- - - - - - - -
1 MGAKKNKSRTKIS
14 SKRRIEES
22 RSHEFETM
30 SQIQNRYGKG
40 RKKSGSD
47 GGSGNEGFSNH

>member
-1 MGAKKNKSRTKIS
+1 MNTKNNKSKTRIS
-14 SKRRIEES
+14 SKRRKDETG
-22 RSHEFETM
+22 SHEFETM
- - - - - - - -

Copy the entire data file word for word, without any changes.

1 MGAKKNKSRTKIS
14 SKRRIEES
22 RSHEFETM
30 SQIQNRYGKG
40 RKKSGSD
47 GGSGNEGFSNH

>member
-1 MGAKKNKSRTKIS
+1 MNTKNNKSKTRIS
-14 SKRRIEES
+14 SKRRKDETG
-22 RSHEFETM
+22 SHEFETM